This is a comprehensive, engaging look at one of the most influential and memorable American sculptors to have come out of the postwar era. When John Chamberlain passed away in December 2011 at the age of 84, we lost a great innovator—though he was rather cavalier and gruff about it all in the first place. Chamberlain’s sculptures, made from recycled materials, scrap metal and the detritus of smashed up cars painted and glossed in vivid colors to create a glittering rainbow out of congealed chrome, is the sculptural bridge between the exuberance and emotion of Abstract Expressionism and the cool irony of Pop Art. Thomas Crow, a revisionist art historian who teaches at New York University, succeeds in going beyond the confines of the mere artist’s monograph. He locates Chamberlain within his milieu as an artist working in the wake of postwar prosperity, who is at once skeptical and amused by how the country envisions itself, and he also sets Chamberlain apart as a singularly original force in American art, a spiritual and aesthetic partner to Roy Lichtenstein and Richard Serra. Farisa Khalid


 

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Killing the Messenger: A Story of Radical Faith, Racism’s Backlash, and The Assassination of a Journalist

Thomas Peele

(Crown; US: Feb 2012)

Killing the Messenger: A Story of Radical Faith, Racism’s Backlash, and The Assassination of a Journalist
Thomas Peele


Crime, corruption, journalism, race and politics come careening together. And you thought The Wire was fiction. Of course it was, even though it was fueled by co-creators Ed Burns and David Simon’s parallel experiences on the Baltimore, Maryland crime beat. Even though it has come to represent the state of modern, besieged urban America. Where else would one find so many vivid storylines intersecting race, crime, politics and journalism? Try Oakland, California. Thomas Peele and the rest of The Chauncey Bailey Project did outstanding work in researching and reporting the murder of reporter Chauncey Bailey, a down-on-his-heels print junkie looking for a scoop to save his career. Peele’s writing is as brisk and propulsive as the best crime fiction. But Peele’s telling begins much earlier – to the genesis of the Nation of Islam in the ‘20s and ‘30s as less a religion than a fable foisted upon impoverished black people looking for hope. Building on previous research into the Nation of Islam’s origins and newly available FBI files, Peele reveals new truths about its creation myth. You won’t be able to put this book down, except for those passages that might be a little too gruesome to bear. Mark Reynolds


 

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The Language Wars: A History of Proper English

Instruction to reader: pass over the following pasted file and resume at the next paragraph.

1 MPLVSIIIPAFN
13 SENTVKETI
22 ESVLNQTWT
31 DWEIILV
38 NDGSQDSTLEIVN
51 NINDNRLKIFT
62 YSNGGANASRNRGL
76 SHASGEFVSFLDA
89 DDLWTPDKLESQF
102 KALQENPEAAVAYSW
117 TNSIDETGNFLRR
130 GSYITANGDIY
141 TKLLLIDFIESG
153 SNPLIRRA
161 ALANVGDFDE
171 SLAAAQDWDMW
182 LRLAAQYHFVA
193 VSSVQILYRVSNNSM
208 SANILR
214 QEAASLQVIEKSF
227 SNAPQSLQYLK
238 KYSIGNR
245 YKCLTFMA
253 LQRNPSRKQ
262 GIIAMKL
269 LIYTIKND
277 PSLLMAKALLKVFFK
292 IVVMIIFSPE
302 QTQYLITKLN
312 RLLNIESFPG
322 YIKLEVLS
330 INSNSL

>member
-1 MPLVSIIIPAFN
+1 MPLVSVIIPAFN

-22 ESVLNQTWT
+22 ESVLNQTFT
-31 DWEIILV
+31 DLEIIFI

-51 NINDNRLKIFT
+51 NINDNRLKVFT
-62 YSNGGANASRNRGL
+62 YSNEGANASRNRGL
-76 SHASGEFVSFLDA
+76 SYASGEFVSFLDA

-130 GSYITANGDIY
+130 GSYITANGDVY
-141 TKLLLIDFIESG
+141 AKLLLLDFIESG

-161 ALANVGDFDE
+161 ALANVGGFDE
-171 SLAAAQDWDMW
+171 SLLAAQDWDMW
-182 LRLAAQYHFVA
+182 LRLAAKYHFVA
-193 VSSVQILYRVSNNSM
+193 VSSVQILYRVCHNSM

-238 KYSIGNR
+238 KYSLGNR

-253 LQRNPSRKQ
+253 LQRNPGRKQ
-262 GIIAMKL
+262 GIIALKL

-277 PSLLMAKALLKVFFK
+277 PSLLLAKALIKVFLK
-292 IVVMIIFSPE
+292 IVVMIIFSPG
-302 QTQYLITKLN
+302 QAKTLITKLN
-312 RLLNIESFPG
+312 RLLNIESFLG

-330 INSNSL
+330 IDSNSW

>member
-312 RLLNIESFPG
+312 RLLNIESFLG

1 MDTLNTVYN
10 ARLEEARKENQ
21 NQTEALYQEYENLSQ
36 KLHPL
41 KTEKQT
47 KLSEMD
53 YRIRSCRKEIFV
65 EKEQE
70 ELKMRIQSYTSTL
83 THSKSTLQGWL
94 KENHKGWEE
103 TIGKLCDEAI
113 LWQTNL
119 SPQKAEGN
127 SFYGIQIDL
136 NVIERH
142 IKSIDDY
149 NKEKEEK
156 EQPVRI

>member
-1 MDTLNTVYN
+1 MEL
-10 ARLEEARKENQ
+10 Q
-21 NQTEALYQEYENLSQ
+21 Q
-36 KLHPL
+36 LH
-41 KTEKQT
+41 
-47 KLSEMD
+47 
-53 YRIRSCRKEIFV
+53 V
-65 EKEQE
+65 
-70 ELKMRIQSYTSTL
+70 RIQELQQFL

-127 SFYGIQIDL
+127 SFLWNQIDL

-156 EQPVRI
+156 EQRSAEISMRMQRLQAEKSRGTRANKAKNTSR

Henry Hitchings

(Picador; US: Oct 2012)

The Language Wars: A History of Proper English
Henry Hitchings


Henry Hitchings two-part thesis on this vast and complex subject is simple: English, like virtually all languages, has developed in organic fashion. It had its source in other languages, has grown, mutated, absorbed and discarded countless words, migrated across small and large geographic spaces and vast expanses of time. Against the inherent instability of the language, as well its tendency toward transformation and the proliferation of dialects and idiomatic expressions, there stands a sturdy phalanx of ‘prescriptivists’. Its soldiers are the scholars, grammarians, educators, teachers, lexicographers, and others who have sought to impose order and rules on the unruly mass of English, to make it conform to protocols of (according to them at least) aesthetic beauty or mathematical rationality or refined sentiment. What are the reasons for this endeavor? And, just as importantly, what are the consequences? These are the questions that Hitchings seeks to answer over the course of 300 and more pages. Language is battlefield and, like it or not, we’re all soldiers. James Williams


 

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The Long Road to Antietam: How the Civil War Became a Revolution

Richard Slotkin

(Liveright; US: Jul 2012)

The Long Road to Antietam: How the Civil War Became a Revolution
Richard Slotkin


Steven Spielberg and Tony Kushner’s epic Lincoln, with an equally epic Daniel Day-Lewis in the lead role, may have garnered all the headlines in the media, lately, but historian Richard Slotkin’s account of the decisive remaining three years of The Civil War is a book that has a rousing power and vitality of its own. Slotkin, a professor emeritus at Wesleyan College, is a celebrity darling of American Studies, and with good reason. His examinations on history and folklore of the frontier and the Hollywood Western, Gunfighter Nation, The Fatal Environment, and Regeneration Through Violence,  has expanded our understanding of tumultuous moments in American history during the nineteenth-century as well as our approach to Westerns and War Movies. With his latest book, Slotkin delves into the messy, riveting politics behind the passing of the Thirteenth Amendment and the charismatic and complicated personality of George McClellan, the Union General who spoke out against Lincoln and ran against him in the 1864 election. Along with Doris Kearns Godwin’s Team of Rivals, the source material for Spielberg and Kushner’s film, Slotkin’s book does wonders to illuminate our understanding of this period. Farisa Khalid